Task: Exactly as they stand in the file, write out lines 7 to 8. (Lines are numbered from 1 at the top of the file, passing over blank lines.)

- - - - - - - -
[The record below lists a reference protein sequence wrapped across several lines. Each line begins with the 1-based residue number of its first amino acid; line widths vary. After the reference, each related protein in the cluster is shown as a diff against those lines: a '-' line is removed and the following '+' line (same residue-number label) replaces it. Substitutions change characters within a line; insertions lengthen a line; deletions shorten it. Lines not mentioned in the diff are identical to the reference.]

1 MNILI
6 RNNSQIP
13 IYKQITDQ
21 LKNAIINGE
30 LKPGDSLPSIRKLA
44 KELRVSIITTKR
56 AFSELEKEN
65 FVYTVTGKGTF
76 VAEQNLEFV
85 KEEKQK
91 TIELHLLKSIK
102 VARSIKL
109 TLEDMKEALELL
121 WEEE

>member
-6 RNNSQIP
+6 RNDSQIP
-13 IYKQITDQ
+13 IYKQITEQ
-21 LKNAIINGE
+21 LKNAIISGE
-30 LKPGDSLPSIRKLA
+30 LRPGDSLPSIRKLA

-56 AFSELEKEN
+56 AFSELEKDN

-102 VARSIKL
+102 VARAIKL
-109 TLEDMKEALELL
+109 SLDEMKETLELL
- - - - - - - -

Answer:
44 KELRVSIITTKR
56 AFSELEKEN